As head of New York City’s correctional health services, Dr. Homer Venters spent nine years overseeing the care of thousands of inmates in the jails on Rikers Island. Though he left Rikers in 2017, what he witnessed on the job has stayed with him.”What’s important to consider about jail settings is that they are incredibly dehumanizing, and they dehumanize the individuals who pass through them,” Venters says. “There is not really a true respect for the rights of the detained.”Venters is now a senior health and justice fellow at Community Oriented Correctional Health Services. In his new book, Life and Death in Rikers Island, he describes a number of traumatic outcomes related to what he says was subpar medical care at the jail complex, including the death of Carlos Mercado, a man with diabetes who was denied insulin during the intake process.”This type of death really shows, in a very stark way, how jails confer health risk to people,” Venters says. “For a person to know that they are insulin-dependent — to report that and then for any state institution to fail to act on that, really puts the onus and responsibility for this man’s death directly on the jail system.”During his tenure at Rikers, Venters pushed to improve the electronic medical records system, allowing health data from the jail to be shared with outside agencies, including the Department of Justice. He sees it as a first step in a larger effort to address abusive conditions and improve inmate care.Working at Rikers, Venters says, “left me with a zeal to continue this work all over the country. … The problems of Rikers are in many cases the problems of jails and prisons everywhere in the United States.”Interview highlightsOn his first time at Rikers IslandI happened to go there for the first time on a day where there was a very strong snowstorm. As someone was showing me around some of the facilities, the snow was coming down so quickly it really did seem like a scene from a sci-fi movie. I couldn’t believe that the structures looming up one after the other were real. [And] the yelling coming out — the two biggest and most well-constructed facilities at the time on the island were these big buildings that look like hotels. But they were built for solitary confinement, so people [were] screaming and yelling out of those big structures, through this very thick snowfall. It left an indelible impression on me.On not being able to find patients who need medical care because of delays in paperwork and an antiquated paper logging systemPatients would be moved from one housing area to another, and sometimes their move would be updated a couple of days later. Somebody would have to type it into a computer system. But it would mostly be updated on a paper-based log. Since I left they’ve started implementing some wristbands that could be scanned, but it’s the same problem — an officer has to do something, [and] you have to affirmatively track it.So for us with a big health service — thousands of patients on medications every single day — we had pharmacy technicians, psychologists [and] nurses who were working hard just to find the patients who had missed medicines — who could be facing a life-threatening event if they miss that medicine. It was so routine that we couldn’t find our patients that there was no thought that we could find everybody who didn’t get their medicine today. But we would make short lists of the people who missed medicines that were what we would call “life-sustaining medicines,” or who could face a very dire health outcome, and that expenditure of energy for that purpose would become revealed when patients had very bad outcomes.On tracking data about inmates sustaining injuries from correctional officersOne data point that’s really incredible to consider is that there was a time when, if an adolescent was in a violent conflict with someone in Rikers Island, if the conflict was with a correctional officer they were more likely to sustain a blow to the head than if the conflict was with another inmate. It’s stunning, because obviously correctional officers have enormous amounts of training about avoiding blows to the head. … And also you would think that most inmate fights start with a shot to the head. But that data point alone … we could only do because we had developed this injury surveillance system. But it was one of many that we pushed to the D.O.J.On what data revealed about solitary confinementThe other big data set that we found very, very helpful is we did a large-scale analysis — I think the first-ever large scale analysis — of exposure to solitary confinement. We looked at 225,000 jail admissions and we found that the people … exposed to solitary confinement had about seven times higher risk of being a self-harm cohort. That is to say, to physically harm themselves. That data set … helped us really push the Department of Corrections to move from wanting more solitary confinement for mentally ill people, to actually eliminate the practice of solitary confinement for persons with serious mental illness.On the conditions of solitary confinement units, where raw sewage often overflows because of clogged toiletsIt is horrific but also dehumanizing. It really reflects quite well the end result of the practice of solitary confinement. That is to say, you have officers trying to act as if they are conducting normal business. You have patients with mental health problems who are decompensating [– functionally deteriorating under the stress –] or simply doing extreme things to try and get out of there. You have health staff coming on and off those units as quickly as they can, because while they want to protect their patients, they also are seeing this day after day after day. …I’ve been inside these cells to talk to patients multiple times when they’ve smeared feces all over the inside of the cell. Or they’re working to light a fire inside their cell. It’s just very, very extreme behaviors and any one of these observations should be enough to reaffirm that this is a horrible practice– that we should have never built this unit and we need to back away from its use everywhere.On if he believes Rikers Island should closeThe closing of Rikers is absolutely necessary. It’s not sufficient to transform the criminal justice system in New York City to become more humane, but it’s necessary. The jails that are in operation are crumbling. If you’re a correctional officer, almost anywhere you work, any housing area, any hallway, any intake pen is so dilapidated and falling apart that inmates easily can arm themselves — and do for their own protection — with bits of hardened material that are broken off from walls; from pipes; from ceilings.I think the other important element to this is that we have much more work to do to lower the jail population. We’ve made great strides in New York City, more than most big cities have. There were probably [22,000 to] 23,000 people in the jails when [Rudolph] Giuliani was mayor. It’s now under 8,000, so really incredible progress. But there is much more work that can be done to create alternatives that involve treatment for people with serious mental illness, and also to really develop supportive housing, which is an important element to why people cycle in and out of jail. [There’s] a lack of stable housing. [Housing] can also involve treatment for addiction and for mental health problems.Roberta Shorrock and Seth Kelley produced and edited the audio of this interview. Bridget Bentz and Molly Seavy-Nesper adapted it for Shots. Copyright 2019 Fresh Air. To see more, visit Fresh Air.
What sounds like music to us may just be noise to a macaque monkey.That’s because a monkey’s brain appears to lack critical circuits that are highly sensitive to a sound’s pitch, a team reported Monday in the journal Nature Neuroscience.The finding suggests that humans may have developed brain areas that are sensitive to pitch and tone in order to process the sounds associated with speech and music.”The macaque monkey doesn’t have the hardware,” says Bevil Conway, an investigator at the National Institutes of Health. “The question in my mind is, what are the monkeys hearing when they listen to Tchaikovsky’s Fifth Symphony?”The study began with a bet between Conway and Sam Norman-Haignere, who was a graduate student at the time.Norman-Haignere, who is now a postdoctoral researcher at Columbia University, was part of a team that found evidence that the human brain responds to a sound’s pitch.”I was like, well if you see that and it’s a robust finding you see in humans, we’ll see it in monkeys,” Conway says.But Norman-Haignere thought monkey brains might be different.”Honestly, I wasn’t sure,” Norman-Haignere says. “I mean that’s usually a sign of a good experiment, you know, when you don’t know what the outcome is.”So the two scientists and several colleagues used a special type of MRI to monitor the brains of six people and five macaque monkeys as they listened to a range of sounds through headphones.Some of the sounds were more like music, where changes in pitch are obvious.Other sounds were more like noise.And Conway says it didn’t take long to realize he’d lost his bet.”In humans you see this beautiful organization, pitch bias, and it’s clear as day,” Conway says. In monkeys, he says, “we see nothing.”That surprised Conway because his own research had shown that the two species are nearly identical when it comes to processing visual information.”When I look at something, I’m pretty sure that the monkey is seeing the same thing that I’m seeing,” he says. “But here in the auditory domain it seems fundamentally different.”The study didn’t try to explain why sounds would be processed differently in a human brain. But one possibility involves our exposure to speech and music.”Both speech and music are highly complex structured sounds,” Norman-Haignere says, “and it’s totally plausible that the brain has developed regions that are highly tuned to those structures.”That tuning could be the result of “something in our genetic code that causes those regions to develop the way they are and to be located where they are,” Norman-Haignere says.Or, he says, it could be that these brain regions develop as children listen to music and speech.Regardless, subtle changes in pitch and tone seem to be critical when people want to convey emotion,” Conway says.”You can know whether or not I’m angry or sad or questioning or confused, and you can get almost all of that meaning just from the tone,” he says. Copyright 2019 NPR. To see more, visit https://www.npr.org.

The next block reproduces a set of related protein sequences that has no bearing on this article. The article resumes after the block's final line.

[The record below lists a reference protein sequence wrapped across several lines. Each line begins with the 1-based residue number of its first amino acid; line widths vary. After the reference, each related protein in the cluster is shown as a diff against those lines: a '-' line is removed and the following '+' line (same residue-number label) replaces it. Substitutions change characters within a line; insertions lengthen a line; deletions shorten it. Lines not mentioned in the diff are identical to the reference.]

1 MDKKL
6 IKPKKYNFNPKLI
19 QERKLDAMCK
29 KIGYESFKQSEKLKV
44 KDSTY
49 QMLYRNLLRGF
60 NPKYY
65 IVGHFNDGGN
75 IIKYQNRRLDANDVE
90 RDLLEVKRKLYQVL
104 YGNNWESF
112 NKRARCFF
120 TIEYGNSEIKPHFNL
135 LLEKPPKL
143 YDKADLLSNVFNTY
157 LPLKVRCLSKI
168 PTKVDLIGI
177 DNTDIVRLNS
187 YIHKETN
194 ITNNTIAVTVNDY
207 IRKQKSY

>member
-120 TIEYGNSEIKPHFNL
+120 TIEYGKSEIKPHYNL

However, the company still does not have any black or African American employees in leadership positions, and its technical positions still have a ways to go in terms of diversity. “Our gender imbalance remains. And we still have a lot of work to do to ensure we are building an inclusive culture,” Wanstrath wrote.The company plans to make changes on its recruitment processes, look beyond formal education and base people on their skills, provide more training to its staff, expand its benefits to include fertility treatments and transgender healthcare, and build more partnerships.Going forward, the company is expected to release diversity updates annually and share any lessons it learns throughout its diversity journey.“I’ve personally learned a great deal over the past few years,” wrote Wanstrath. “One huge lesson for me has been learning that everyone has the potential to be a great developer, but not everyone has the opportunity. That’s something we want to fix in our company and our community, and I invite you to join us in doing so.”The full report is available here. GitHub is releasing its diversity data to the public for the first time, and just like the rest of the industry, the company still has a long way to go. The company hoped by publicly releasing its diversity and inclusion statistics it can be more transparent about the progress GitHub is making, and where it still needs to grow.“At GitHub our goal is to help everyone build better software. To do that, we know we must create a company where anyone, regardless of what they look like or where they come from, can grow and thrive,” wrote Chris Wanstrath, CEO and cofounder of GitHub, in a blog post. “When we deliberately seek different perspectives, life experiences and identities, we can build better products for developers all around the world.”(Related: Women in technology need role models and mentors)According to GitHub, women of color make up 10% of its workforce today, compared to less than 1% in 2014. In addition, the number of women in leadership roles has grown to 35%, and the number of overall women has grown from 21% to 36%. Latinos make up 6% of the company’s U.S. workforce, and employees who identify as transgender, genderqueer or nonbinary make up more than 1%. “We are proud that these are all growing segments of our company,” Wanstrath wrote.